Armed with a new tagline - "Discover Downtown" - and a passion for their neighborhood, the officials have begun a public push to redefine perceptions of the once-downtrodden region that has seen a recent upswing.
The SID represents local businessmen and merchants who pool resources to make improvements in their area. The state-run Urban Enterprise Zone program provides matching funds to the local SID budgets through the Jersey City Economic Development Corporation (JCEDC) and the municipal government.
The Historic Downtown SID, which was formed in 1997, is one of four SIDs in Jersey City. The others are located at Journal Square, McGinley Square and Central Avenue.
The 16-block Historic Downtown district of Jersey City - centered on Newark Avenue, Jersey Avenue and Grove Street - is now home to more than 175 businesses, including a growing assortment of restaurants and shops.They see a destination
Megan O'Sullivan, the new president of the Historic Downtown SID and owner of Tia's Place, a home goods and clothing store on Grove Street, said that she and her colleagues at the SID are planning a number of public events - a winter holiday event at City Hall, concerts, and street fairs - in an effort to position Historic Downtown Jersey City to residents, businesses and visitors.
The group's events schedule began on Nov. 11 and Nov. 12, with a promotional shopping weekend that featured discounts and freebies at 17 shops and eateries in the downtown area.
Participating businesses included Antheia Floral Design, Yoga Shunya, The Merchant Restaurant & Bar, Tia's Place, N-Joyable Hair Design, Zen Garage, GNC, Woof n' Wash, Hourglass Fine Foods, Hudson Camera, l.i.t.m., Gold Coast Fitness Center, David Jewelers, Gallerie Hudson, Beechwood Café, Rachel, and Marco & Pepe.
Next spring will see several more of the SID's new initiatives, including a "Designer Show House" at the Barrow Mansion that will showcase stylish home décor items.
Other events planned for the spring include live music from local bands and movies on the lawn outside of City Hall.
"The goal is really for us to make it a destination where people want to spend the day and attend events," O'Sullivan said.
Other members of the SID seconded O'Sullivan, noting that Historic Downtown has many salable features - like restaurants of diverse ethnicities and dozens of independently run shops.
"The Downtown district is great - it's so diverse, there are a lot of things to do," said Elizabeth L. Young, the new secretary for the Historic Downtown SID and a property owner in the district. "It's growing exponentially."
That growth is most tangible in a number of large construction projects now underway in the district, the most notable of which is the Grove Pointe luxury housing complex, near the new entrance for the Grove Street PATH station on Christopher Columbus Drive.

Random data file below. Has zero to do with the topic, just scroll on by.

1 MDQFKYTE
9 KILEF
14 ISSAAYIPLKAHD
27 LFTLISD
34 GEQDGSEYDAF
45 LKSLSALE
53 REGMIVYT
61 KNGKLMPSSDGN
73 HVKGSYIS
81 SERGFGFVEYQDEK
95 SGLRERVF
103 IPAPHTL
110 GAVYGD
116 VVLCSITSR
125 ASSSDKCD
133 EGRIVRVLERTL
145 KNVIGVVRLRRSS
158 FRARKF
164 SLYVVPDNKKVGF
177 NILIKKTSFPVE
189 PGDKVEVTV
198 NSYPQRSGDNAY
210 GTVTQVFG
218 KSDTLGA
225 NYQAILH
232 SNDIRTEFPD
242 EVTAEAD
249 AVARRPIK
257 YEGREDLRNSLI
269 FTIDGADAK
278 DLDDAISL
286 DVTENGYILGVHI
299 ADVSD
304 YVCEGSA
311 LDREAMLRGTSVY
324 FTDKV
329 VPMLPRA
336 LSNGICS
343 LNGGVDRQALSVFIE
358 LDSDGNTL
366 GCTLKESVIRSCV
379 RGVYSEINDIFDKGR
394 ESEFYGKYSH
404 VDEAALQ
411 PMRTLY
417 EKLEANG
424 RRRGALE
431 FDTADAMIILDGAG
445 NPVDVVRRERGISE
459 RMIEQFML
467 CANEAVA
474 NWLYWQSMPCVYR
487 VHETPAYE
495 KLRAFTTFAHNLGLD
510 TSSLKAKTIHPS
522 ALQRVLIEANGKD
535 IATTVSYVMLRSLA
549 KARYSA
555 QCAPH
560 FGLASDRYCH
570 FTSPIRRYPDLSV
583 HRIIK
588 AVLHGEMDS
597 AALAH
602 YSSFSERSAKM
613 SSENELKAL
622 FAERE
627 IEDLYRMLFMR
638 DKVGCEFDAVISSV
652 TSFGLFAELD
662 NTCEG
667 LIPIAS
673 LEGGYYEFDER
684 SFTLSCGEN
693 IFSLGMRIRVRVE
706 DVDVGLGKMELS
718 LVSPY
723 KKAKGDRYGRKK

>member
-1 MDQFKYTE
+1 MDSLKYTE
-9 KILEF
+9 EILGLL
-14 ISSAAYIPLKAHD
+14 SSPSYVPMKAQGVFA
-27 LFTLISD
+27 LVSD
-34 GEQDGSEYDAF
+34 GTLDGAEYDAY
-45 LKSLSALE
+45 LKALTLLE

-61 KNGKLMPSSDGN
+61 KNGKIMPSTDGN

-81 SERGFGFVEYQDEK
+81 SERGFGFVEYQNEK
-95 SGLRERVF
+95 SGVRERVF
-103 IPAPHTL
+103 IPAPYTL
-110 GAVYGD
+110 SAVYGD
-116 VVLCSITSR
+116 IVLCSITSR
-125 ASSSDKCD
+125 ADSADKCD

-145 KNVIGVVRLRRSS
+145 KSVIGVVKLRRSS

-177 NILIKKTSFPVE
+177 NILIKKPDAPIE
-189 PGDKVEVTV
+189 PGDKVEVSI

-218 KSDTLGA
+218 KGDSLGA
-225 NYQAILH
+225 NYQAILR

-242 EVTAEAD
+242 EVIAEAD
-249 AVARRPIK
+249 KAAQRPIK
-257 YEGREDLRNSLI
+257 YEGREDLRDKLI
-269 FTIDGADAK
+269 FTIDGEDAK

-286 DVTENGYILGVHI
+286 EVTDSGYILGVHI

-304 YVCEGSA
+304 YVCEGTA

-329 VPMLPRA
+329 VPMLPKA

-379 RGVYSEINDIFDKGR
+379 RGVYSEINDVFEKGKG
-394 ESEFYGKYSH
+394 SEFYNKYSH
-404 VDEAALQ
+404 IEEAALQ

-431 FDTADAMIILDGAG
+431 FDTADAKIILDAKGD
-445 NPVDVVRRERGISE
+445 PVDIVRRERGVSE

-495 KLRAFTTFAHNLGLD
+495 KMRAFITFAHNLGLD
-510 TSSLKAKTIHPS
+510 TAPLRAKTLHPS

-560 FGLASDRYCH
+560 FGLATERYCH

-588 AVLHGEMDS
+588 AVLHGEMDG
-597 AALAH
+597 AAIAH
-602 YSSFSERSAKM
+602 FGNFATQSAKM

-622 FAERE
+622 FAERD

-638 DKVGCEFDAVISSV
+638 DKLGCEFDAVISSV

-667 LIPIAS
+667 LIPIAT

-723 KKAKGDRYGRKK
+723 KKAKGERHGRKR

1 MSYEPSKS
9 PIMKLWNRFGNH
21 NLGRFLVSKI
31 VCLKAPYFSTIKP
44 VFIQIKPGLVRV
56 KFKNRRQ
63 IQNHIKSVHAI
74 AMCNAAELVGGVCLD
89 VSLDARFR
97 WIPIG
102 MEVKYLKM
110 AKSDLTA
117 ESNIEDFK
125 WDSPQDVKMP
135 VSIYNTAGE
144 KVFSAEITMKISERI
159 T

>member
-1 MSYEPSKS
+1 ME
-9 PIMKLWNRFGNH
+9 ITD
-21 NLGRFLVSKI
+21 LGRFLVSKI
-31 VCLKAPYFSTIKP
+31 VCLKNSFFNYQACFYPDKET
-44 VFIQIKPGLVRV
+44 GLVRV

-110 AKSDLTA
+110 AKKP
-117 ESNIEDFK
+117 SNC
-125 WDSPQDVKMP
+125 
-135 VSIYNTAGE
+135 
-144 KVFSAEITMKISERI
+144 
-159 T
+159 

Ground was broken in May on what will be a 29-story, 525-unit complex, and the project's developers will also renovate a park located near the Grove Street station. New group, new plans
Seven of the Historic Downtown SID board's nine members were voted into office this past May, promising big changes.
One of the new group's first acts was to restructure how the SID does business, replacing a full-time paid administrator and staff with mostly volunteers, supplemented by a part-time bookkeeper and a part-time administrator.
Stuart Koperweis, former head of the city's Economic Development Corporation and current part-time administrator for the Historic Downtown SID, called the new group's plans "the next generation of the Improvement District."
"It really is evolving," he added.
Other current members of the Historic Downtown SID board are: Marcelo Kruschewsky Duarte (vice president), Elizabeth Young (secretary), Sawyer Smith (treasurer), Beata Kaczkowska, Angela Karpowicz Schwartz, David O'Brien, Jerry Blankman and George Mercado.
Outgoing members of the SID have said they have high expectations for the new group and its methods.
"They seem like a young and energetic board who want to take a hands-on approach to running the SID," said Pete Klapper, former vice-president of the Historic Downtown SID and the owner of Hudson Camera on Newark Avenue, in August.
Young stressed that all of the SID's members - new and old - are united in their goals.
"We're all working together to make a better Jersey City," she said. Challenging perceptions
The Historic Downtown SID's new officials admit that they still have an uphill battle in combating negative public perceptions of Jersey City.
When O'Sullivan first told her friends and colleagues of her plans to open a shop in Jersey City last year, "They thought I was crazy," she said.
But O'Sullivan, who worked for several years in Jersey City's financial district, saw a neighborhood that has been transformed in the last decade. "It's not what it was 10 years ago," she said.
O'Sullivan told Jersey City Magazine last spring that the Historic Downtown district appealed to her because she felt it has a strong sense of community.
"When I was looking to do the store, I looked all over," she said. "But I really liked the neighborhood here. It's such a neighborhood feel for an urban area. The people around here are really nice, really supportive. It's a great, eclectic group of people."
O'Sullivan and her colleagues at the SID say that with any luck, they'll get others to see what they see in the Historic Downtown neighborhood.
For more information about the Historic Downtown SID and its upcoming events and plans, visit www.jcdowntown.com.